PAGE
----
In the illustrious history of slot machines
, a few names stand out: Charles Fey, Sittman & Pitt, and Bally. Without a doubt, the latter is the most renowned; Bally is now a multi-billion dollar company at the very center of the gambling business. But Bally Manufacturing was also a key player in the early days of the slot machine and, as such, it's worth taking a second look.
Ray Moloney founded Bally Manufacturing Company in 1932 in order to jump on the pinball-machine bandwagon that was all the rage during the Depression era. The first Bally pinball machine was a small machine called Ballyhoo, which became a runaway success. The machine was followed by other profitable pinball machines, which propelled Bally to the top of the industry and which paved the wave for Bally to become the King of the Slots.
Bally and Moloney first entered the gambling business with the introduction of a dice machine in 1936; later that same year, they manufactured their first slot machine and the rest is slot history. The first slot was called Bally Baby — it was a mini cast-iron slot machine filled with mechanical gears, springs and levers — and after its introduction the company enjoyed exclusive reign over the slot-machine market for a few years until the competition woke up. Bally took a slot-manufacturing break during World War II but got right back on the slot horse after the war with the introduction of Hi Boy, the first console-type slot machine that was the prototype for all the slots that would be manufactured during the following three decades.
Bally's future became uncertain when Ray Moloney died in 1958; the following five years were dicey for the gaming-machine manufacturer. In 1963, however, a man by the name of Bill O'Donnell took over the helm at Bally and steered it to renewed fortune. That same year, Bally introduced Money Honey, a groundbreaking, 3-reel, electromechanical slot machine that changed the face of the gambling biz forever.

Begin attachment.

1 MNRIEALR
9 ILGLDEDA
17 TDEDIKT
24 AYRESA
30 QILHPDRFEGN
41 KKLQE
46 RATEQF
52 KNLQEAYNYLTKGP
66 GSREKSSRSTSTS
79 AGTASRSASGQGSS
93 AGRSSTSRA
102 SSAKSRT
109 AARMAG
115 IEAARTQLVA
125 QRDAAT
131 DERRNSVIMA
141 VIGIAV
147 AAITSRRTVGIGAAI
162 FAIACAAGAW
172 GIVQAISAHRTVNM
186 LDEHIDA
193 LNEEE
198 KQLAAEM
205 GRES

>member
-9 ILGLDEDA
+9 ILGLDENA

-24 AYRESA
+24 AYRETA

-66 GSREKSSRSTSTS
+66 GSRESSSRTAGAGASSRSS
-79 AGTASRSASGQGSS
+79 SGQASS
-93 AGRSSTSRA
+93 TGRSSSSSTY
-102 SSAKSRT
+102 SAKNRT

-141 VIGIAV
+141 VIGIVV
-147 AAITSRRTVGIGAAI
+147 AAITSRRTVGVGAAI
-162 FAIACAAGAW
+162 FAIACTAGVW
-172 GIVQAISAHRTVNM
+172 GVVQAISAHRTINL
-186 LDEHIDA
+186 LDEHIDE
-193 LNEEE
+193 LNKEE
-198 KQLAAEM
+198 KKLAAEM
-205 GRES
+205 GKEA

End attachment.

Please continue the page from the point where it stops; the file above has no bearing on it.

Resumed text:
Money Honey was innovative in that it used an electronically controlled mechanism (as opposed to the purely mechanical construction that had been used until that time); and a much bigger — "bottomless" — coin hopper that could hold and pay out up to 500 coins to a lucky winner. A star was born and Money Honey ruled the slot roost for over a decade. Within just a few years of O'Donnell assuming leadership of Bally, the company was producing over 90% of the slot machines found on the floors of Vegas casinos.
The company went through a few years of turmoil while at the same time it expanded into the hotel industry, buying hotels in Las Vegas and Atlantic City. O'Donnell left the company and was not part of the tumultuous period of mergers and acquisitions. In 1982, with a different president at the head of Bally, the company introduced the first video slot; the first video poker
machine followed two years later. Once again Bally forever changed the way slots would be played.
Bally continued to grow and expand, becoming an even more powerful force in the gaming industry; the slot-machine-manufacturing arm of the huge conglomerate was just a small part of the big Bally picture. Bally continued to make slot machine history
when it introduced the first touch-screen video slot machine
in 1994; called the Game Maker, it allowed players to choose from ten different games on one console just by touching the screen. Since then, Bally's famous name can be seen on the Internet; it is already a major player in the online gambling
business. The company has moved into the 21st century with the same determination and zeal that it has shown for the last 75 years. Slot machine lovers will forever be in their debt.